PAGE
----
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What are Dermal Pressure Receptors?

By R. Kayne
Updated May 21, 2024
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Dermal pressure receptors (DPRs) are dotted sensory pits found on the scales of animals in the Crocodilia order, which includes alligators, caimans, and crocodiles. Animals in the Alligatorinae family of this order only have the pits in the head area, mainly along the jawline, eyes, nose and upper palate. Animals in the Crocodylidae and Gavialinae families have them distributed over their entire bodies.

Before being given their current name, these sensory receptors were called integumentary sense organs (ISOs) because of their location in the integumentary or outer layer of the skin. Along the jaw line, they resemble black beard stubble and there may be as many as three or four receptors at the outer edges of a single scale. On other areas of the body, such as the belly of a crocodile, DPRs are often white, and there may only be one per scale.

Dermal pressure receptors are not well understood, but it is assumed that their function differs depending on where they are located on the animal's body. Those on the head are very sensitive to the slightest changes in pressure from surrounding water. When a fish swims within close proximity, for example, the disturbance creates tiny waves that impinge on the receptors. The sensation alerts the crocodile or alligator of not only the presence but the precise location of prey, even in murky water where vision is poor. At the surface when languidly resting with eyes and nostrils exposed, an animal might instantly thrash out and catch underwater prey that was otherwise entirely undetectable.

Alligators are mainly found in fresh water while crocodiles live in brackish or salt water, leading some researchers to theorize that the dermal pressure receptors covering the crocodile's body might be involved in chemical reception or salinity detection, but there is no conclusive evidence.

After surviving nearly 200 million years virtually unchanged, crocodile and alligator skin became popular in the 1900s, which led to hunting the animals nearly to extinction. Due to conservationists efforts, alligators have recovered and regulated trade of skins is legal once again. Crocodiles remain on the endangered species list, however. If buying boots, belts or other items advertised as alligator skin, there should be no sign of these receptors, as the skin comes from the belly where they are not found on this animal. If they are present on some or all of the scales, the item is not made from alligator skin.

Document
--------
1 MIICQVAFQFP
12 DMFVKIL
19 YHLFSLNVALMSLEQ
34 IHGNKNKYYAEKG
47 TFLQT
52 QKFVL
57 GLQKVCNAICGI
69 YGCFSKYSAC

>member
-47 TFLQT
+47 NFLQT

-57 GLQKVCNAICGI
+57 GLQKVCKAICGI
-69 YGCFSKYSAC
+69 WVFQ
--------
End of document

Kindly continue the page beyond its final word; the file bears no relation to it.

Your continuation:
Dermal pressure receptors (DPRs) are dotted sensory pits found on the scales of animals in the Crocodilia order, which includes alligators, caimans, and crocodiles. Animals in the Alligatorinae family of this order only have the pits in the head area, mainly along the jawline, eyes, nose and upper palate. Animals in the Crocodylidae and Gavialinae families have them distributed over their entire bodies.

Before being given their current name, these sensory receptors were called integumentary sense organs (ISOs) because of their location in the integumentary or outer layer of the skin. Along the jaw line, they resemble black beard stubble and there may be as many as three or four receptors at the outer edges of a single scale. On other areas of the body, such as the belly of a crocodile, DPRs are often white, and there may only be one per scale.

Dermal pressure receptors are not well understood, but it is assumed that their function differs depending on where they are located on the animal's body. Those on the head are very sensitive to the slightest changes in pressure from surrounding water. When a fish swims within close proximity, for example, the disturbance creates tiny waves that impinge on the receptors. The sensation alerts the crocodile or alligator of not only the presence but the precise location of prey, even in murky water where vision is poor. At the surface when languidly resting with eyes and nostrils exposed, an animal might instantly thrash out and catch underwater prey that was otherwise entirely undetectable.

Alligators are mainly found in fresh water while crocodiles live in brackish or salt water, leading some researchers to theorize that the dermal pressure receptors covering the crocodile's body might be involved in chemical reception or salinity detection, but there is no conclusive evidence.